December 22, 2010

Learn How to Manage Holiday Stress

Many people are telling us how to minimize the stress of the holiday season. Some are excellent, some are okay, and others almost seem to create more stress than help reduce stress. I am looking as this as a person with diabetes. What works for some may not work for all us. Stress makes management of blood glucose levels more difficult.

This article fits and includes many of the criteria for reducing stress. The most important point is not forgetting to take care of ourselves. There are many points that can be included in taking care of ourselves. These also work for minimizing depression. Learn to manage your diabetes routine and expectations to make the holidays enjoyable.

Make sure that you maintain a good sleep schedule. This means not shorting the amount of sleep and getting the eight hours needed each night. Sleep deprivation is a negative factor in managing your blood glucose levels and can make it more difficult.

Avoid overeating or loading up on carbohydrates. This will force blood glucose management out the window. Know you limits and stick to them. If you must have the extra piece of desert or extra serving of your favorite food remember to plan for some exercise before eating and some light exercise after eating to help burn the extra carbohydrates. Those of us on insulin have a much easier time, but we still need to be careful of the extra carbohydrates.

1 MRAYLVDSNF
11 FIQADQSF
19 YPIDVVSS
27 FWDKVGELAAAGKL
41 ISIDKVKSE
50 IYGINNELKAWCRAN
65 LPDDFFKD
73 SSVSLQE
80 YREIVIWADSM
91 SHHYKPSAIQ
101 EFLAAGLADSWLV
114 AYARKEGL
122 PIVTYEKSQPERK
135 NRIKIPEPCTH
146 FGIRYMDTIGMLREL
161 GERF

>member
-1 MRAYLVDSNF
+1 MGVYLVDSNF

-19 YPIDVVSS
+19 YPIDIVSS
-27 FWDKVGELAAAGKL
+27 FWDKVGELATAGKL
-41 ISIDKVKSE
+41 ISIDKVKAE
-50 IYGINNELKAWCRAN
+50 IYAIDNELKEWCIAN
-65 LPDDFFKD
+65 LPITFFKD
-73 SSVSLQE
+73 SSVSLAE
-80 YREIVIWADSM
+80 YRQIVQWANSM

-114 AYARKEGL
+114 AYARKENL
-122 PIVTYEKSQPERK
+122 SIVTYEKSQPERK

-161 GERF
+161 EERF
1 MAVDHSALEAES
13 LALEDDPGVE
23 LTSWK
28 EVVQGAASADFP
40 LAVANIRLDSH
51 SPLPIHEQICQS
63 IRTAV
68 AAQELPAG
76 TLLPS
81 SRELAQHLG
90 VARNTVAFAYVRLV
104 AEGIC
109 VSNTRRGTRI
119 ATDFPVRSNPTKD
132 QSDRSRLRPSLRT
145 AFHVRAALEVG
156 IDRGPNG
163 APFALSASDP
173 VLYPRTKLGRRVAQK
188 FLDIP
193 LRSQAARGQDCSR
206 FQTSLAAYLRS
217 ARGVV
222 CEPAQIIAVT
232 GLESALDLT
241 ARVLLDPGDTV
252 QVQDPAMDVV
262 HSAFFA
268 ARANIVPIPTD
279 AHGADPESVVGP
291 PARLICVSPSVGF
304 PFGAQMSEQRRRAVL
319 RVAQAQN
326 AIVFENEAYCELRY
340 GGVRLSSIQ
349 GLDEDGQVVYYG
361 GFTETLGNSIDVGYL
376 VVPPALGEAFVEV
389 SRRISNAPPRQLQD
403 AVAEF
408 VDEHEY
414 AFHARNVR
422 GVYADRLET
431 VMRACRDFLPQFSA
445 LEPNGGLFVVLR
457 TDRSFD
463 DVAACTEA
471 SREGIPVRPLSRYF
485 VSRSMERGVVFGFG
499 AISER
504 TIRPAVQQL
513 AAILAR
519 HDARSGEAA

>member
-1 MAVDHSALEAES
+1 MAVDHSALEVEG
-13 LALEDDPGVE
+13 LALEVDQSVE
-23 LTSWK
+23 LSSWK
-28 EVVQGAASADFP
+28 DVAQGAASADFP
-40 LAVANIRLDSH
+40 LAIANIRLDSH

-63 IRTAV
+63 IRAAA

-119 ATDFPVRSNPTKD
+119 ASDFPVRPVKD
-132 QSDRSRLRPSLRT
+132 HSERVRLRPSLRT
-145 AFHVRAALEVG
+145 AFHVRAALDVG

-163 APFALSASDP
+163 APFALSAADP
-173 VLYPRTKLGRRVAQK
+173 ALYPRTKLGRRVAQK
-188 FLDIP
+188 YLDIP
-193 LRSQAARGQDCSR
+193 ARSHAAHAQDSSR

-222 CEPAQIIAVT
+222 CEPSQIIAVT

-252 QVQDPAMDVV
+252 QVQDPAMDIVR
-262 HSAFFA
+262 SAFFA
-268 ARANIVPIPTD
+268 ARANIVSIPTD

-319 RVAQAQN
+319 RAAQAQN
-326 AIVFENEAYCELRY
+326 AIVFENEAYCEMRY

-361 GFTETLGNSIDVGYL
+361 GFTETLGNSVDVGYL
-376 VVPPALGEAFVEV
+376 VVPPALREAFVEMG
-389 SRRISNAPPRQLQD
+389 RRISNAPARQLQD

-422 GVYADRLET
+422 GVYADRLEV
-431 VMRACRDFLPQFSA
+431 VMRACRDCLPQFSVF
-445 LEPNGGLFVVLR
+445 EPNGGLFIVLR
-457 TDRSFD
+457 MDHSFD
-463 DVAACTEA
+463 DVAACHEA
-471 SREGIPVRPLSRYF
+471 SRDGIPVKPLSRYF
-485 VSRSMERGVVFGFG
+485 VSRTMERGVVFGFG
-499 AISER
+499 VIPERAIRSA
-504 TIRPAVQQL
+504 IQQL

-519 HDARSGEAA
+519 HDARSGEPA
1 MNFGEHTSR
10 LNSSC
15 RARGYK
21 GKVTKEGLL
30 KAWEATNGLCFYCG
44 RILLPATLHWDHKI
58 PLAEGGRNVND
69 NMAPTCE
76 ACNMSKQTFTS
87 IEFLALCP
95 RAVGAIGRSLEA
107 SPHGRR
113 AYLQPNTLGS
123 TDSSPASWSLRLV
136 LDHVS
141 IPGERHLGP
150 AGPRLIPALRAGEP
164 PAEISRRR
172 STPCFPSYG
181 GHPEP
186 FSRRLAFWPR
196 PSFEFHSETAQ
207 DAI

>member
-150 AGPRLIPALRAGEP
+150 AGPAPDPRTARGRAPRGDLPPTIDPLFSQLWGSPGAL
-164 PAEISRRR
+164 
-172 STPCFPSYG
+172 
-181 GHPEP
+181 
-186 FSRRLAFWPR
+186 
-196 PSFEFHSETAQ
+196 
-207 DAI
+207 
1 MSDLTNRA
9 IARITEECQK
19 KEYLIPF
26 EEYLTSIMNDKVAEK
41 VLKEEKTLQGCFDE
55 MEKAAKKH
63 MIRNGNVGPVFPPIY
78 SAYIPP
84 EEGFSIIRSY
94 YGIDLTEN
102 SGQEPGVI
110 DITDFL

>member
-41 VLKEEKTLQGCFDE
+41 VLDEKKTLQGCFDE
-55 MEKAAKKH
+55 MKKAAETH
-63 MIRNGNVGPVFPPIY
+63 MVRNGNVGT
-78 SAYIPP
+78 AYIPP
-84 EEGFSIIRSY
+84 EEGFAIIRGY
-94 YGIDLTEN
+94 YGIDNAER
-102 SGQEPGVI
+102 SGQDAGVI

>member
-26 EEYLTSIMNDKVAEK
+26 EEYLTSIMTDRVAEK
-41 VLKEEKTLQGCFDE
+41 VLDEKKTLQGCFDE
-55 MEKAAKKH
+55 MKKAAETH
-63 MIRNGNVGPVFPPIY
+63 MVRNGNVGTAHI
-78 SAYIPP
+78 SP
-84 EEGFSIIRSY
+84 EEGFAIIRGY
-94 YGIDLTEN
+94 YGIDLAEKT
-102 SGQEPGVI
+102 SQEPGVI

This is important – know your limits. Avoid family gatherings that include airing family issues and grievances. It is often better to miss these gatherings than feel resentful for days afterward. It is better exercising restraint beforehand than dealing with problem relatives and letting them raise your blood pressure.

Rather than staying late at gatherings, leave early when necessary to allow yourself some time unwind and relax before bed time. Allow time for taking a walk if possible or other types of exercise. Take a good hot shower or soak in the tub to wash the day's stress away. In other words, take care of yourself first and don't let little things become mountains.

Learn to budget your time and patience for the holidays to get the most enjoyment out of them for you. If you have something that reduces the stress for you, do it. You are worth it!

I cannot leave this without adding another reference that may reduce the food stress for the holidays. Even though the author does not have diabetes, he knows how to adapt for diabetes. His blog has a practical way to handle the eating stress many of us feel during the holidays. Though he probably was not thinking stress, his blog has some excellent tips. I use many of them, but never thought of them the way he presents the ideas.

Happy holidays!

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